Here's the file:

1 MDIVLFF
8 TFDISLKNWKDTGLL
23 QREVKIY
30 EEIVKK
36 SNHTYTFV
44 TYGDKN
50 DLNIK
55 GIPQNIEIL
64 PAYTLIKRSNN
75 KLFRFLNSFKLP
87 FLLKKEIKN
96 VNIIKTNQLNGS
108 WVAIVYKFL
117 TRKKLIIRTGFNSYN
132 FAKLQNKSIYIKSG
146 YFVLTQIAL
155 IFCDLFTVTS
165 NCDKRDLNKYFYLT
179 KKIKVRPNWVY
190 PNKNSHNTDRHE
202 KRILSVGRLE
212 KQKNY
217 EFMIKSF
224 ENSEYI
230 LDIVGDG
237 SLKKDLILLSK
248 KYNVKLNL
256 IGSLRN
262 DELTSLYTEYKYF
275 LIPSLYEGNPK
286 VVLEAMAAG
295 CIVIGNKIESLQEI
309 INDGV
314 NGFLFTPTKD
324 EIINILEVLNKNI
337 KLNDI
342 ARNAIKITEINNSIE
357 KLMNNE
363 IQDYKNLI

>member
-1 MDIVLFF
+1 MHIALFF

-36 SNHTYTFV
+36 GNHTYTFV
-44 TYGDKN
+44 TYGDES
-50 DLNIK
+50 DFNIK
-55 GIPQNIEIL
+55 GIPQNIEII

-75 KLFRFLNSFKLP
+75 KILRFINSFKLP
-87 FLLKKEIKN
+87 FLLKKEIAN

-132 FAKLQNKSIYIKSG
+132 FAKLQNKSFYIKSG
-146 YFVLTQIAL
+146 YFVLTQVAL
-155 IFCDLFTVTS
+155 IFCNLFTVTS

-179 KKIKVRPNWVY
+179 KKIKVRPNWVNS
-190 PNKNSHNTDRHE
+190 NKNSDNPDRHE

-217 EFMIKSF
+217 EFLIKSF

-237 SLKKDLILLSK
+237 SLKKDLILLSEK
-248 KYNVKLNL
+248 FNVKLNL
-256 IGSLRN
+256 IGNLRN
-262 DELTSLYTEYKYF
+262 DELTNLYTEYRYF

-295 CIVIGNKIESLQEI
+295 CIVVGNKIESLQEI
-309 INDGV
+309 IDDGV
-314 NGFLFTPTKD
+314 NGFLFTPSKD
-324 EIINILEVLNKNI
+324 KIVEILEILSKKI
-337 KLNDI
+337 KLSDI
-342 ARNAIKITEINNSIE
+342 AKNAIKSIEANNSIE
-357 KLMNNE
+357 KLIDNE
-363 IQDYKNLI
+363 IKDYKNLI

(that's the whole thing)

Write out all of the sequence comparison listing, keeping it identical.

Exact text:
1 MDIVLFF
8 TFDISLKNWKDTGLL
23 QREVKIY
30 EEIVKK
36 SNHTYTFV
44 TYGDKN
50 DLNIK
55 GIPQNIEIL
64 PAYTLIKRSNN
75 KLFRFLNSFKLP
87 FLLKKEIKN
96 VNIIKTNQLNGS
108 WVAIVYKFL
117 TRKKLIIRTGFNSYN
132 FAKLQNKSIYIKSG
146 YFVLTQIAL
155 IFCDLFTVTS
165 NCDKRDLNKYFYLT
179 KKIKVRPNWVY
190 PNKNSHNTDRHE
202 KRILSVGRLE
212 KQKNY
217 EFMIKSF
224 ENSEYI
230 LDIVGDG
237 SLKKDLILLSK
248 KYNVKLNL
256 IGSLRN
262 DELTSLYTEYKYF
275 LIPSLYEGNPK
286 VVLEAMAAG
295 CIVIGNKIESLQEI
309 INDGV
314 NGFLFTPTKD
324 EIINILEVLNKNI
337 KLNDI
342 ARNAIKITEINNSIE
357 KLMNNE
363 IQDYKNLI

>member
-1 MDIVLFF
+1 MHIALFF

-36 SNHTYTFV
+36 GNHTYTFV
-44 TYGDKN
+44 TYGDES
-50 DLNIK
+50 DFNIK
-55 GIPQNIEIL
+55 GIPQNIEII

-75 KLFRFLNSFKLP
+75 KILRFINSFKLP
-87 FLLKKEIKN
+87 FLLKKEIAN

-132 FAKLQNKSIYIKSG
+132 FAKLQNKSFYIKSG
-146 YFVLTQIAL
+146 YFVLTQVAL
-155 IFCDLFTVTS
+155 IFCNLFTVTS

-179 KKIKVRPNWVY
+179 KKIKVRPNWVNS
-190 PNKNSHNTDRHE
+190 NKNSDNPDRHE

-217 EFMIKSF
+217 EFLIKSF

-237 SLKKDLILLSK
+237 SLKKDLILLSEK
-248 KYNVKLNL
+248 FNVKLNL
-256 IGSLRN
+256 IGNLRN
-262 DELTSLYTEYKYF
+262 DELTNLYTEYRYF

-295 CIVIGNKIESLQEI
+295 CIVVGNKIESLQEI
-309 INDGV
+309 IDDGV
-314 NGFLFTPTKD
+314 NGFLFTPSKD
-324 EIINILEVLNKNI
+324 KIVEILEILSKKI
-337 KLNDI
+337 KLSDI
-342 ARNAIKITEINNSIE
+342 AKNAIKSIEANNSIE
-357 KLMNNE
+357 KLIDNE
-363 IQDYKNLI
+363 IKDYKNLI